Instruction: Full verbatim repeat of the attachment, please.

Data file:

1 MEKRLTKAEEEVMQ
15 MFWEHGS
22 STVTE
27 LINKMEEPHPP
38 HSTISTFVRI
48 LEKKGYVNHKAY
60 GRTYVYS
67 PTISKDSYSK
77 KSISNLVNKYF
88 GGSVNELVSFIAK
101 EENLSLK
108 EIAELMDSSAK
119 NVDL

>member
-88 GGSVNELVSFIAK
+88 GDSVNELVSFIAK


1 MEKRLTKAEEEVMQ
15 MFWEHGS
22 STVTE
27 LINKMEEPHPP
38 HSTISTFVRI
48 LEKKGYVNHKAY
60 GRTYVYS
67 PTISKDSYSK
77 KSISNLVNKYF
88 GGSVNELVSFIAK
101 EENLSLK
108 EIAELMDSSAK
119 NVDL

>member
-88 GGSVNELVSFIAK
+88 GDSVNELVSFIAK